SEO Test: Sending Mixed-Signals to Google

This is an SEO experiment designed to ascertain whether it is possible to confuse Google into noindexing your pages with combined use of rel=”canonical” and “noindex”.

Read on to find out how we intend to do it and how you can help the experiment.


Note: Full credit for this experiment goes to Giacomo Pelagatti (SearchBrain) who first felt the crack in the matrix and would not stop asking question until he got his answers.

The Hack Mechanism

Google relies on rel=”canonical” to merge all substantially similar URLs into a single canonical version of the page. If some of your canonicalised pages use noindex you could be sending a mixed signal to Google and there is a possibility they may choose to noindex the canonical version of the page as well. We don’t know the exact conditions under which this is likely to happen, but the general recommendation is to reduce noise and ensure you’re sending a clean message to Google to prevent any undesired effects.


In August, 2012 John Mueller recommended not to use noindex with rel=”canonical”:

“You mentioned the noindex… Generally speaking, I would avoid the situation where you’re using a rel=canonical together with the noindex, because it can happen that we take the noindex and also apply it to the canonical [URL], because technically the rel=canonical is meant to be used on URLs that are equivalent and if we see the noindex on one URL and we think “Oh, this is equivalent to the other URL” then we might apply the noindex to the other URL as well. So, really try to stick to things like redirects from one version to the other or the rel=canonical, for example.”

Giacomo was intrigued by this and sought further clarification on that and similar issues. Final clarification was finally given this year by John Mueller in the following post:

“…you should avoid ever sending mixed signals. If you want something specific done, you should make it as clear as possible. If you’re saying that these URLs are equivalent, but noindex one and try to have the other one indexed, then that will be unclear — always be as clear as possible.”

 And finally:

“When we have a group of URLs where we can choose one canonical, it’s pretty much the case that we assume that these URLs are equivalent — so apart from “optics,” it wouldn’t matter which of the URLs we pick as the canonical. With that in mind, if we have a mixed set of “index” and “noindex” URLs in there, then it’s not completely clear what we should do with that set of URLs: index a representative, or not? or perhaps we should assume that they are not, after all, URLs that can be grouped together? If you, as the webmaster, have a strong opinion on that, it’s always better if you take the decision into your hands and give a clear signal regarding what you want us to do with your URLs.”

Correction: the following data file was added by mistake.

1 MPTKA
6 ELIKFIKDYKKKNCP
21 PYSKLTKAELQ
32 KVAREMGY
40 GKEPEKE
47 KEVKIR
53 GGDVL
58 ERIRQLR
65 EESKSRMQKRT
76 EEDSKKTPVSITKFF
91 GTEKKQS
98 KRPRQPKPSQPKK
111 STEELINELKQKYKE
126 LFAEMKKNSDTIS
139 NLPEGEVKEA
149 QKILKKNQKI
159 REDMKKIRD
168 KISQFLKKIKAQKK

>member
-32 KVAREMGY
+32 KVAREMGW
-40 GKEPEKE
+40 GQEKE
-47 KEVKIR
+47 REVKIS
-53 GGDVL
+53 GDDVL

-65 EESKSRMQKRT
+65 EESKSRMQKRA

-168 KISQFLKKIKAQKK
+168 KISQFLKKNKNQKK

The Experiment

Toni Anicic joined the discussion and suggested I run a test. Naturally I could not resist the urge, but unlike last time, I decided that my own domain should be the victim of the attack.

To help with the experiment do the following:

  1. Rip this page: (it will contain canonical back to my page)
  2. Add noindex to it <META NAME=”ROBOTS” CONTENT=”NOINDEX“>
  3. Upload it anywhere on the web and let us know in the comments.
  4. Periodically check this search result to see if I was kicked out.


Dan Petrovic, the managing director of DEJAN, is Australia’s best-known name in the field of search engine optimisation. Dan is a web author, innovator and a highly regarded search industry event speaker.

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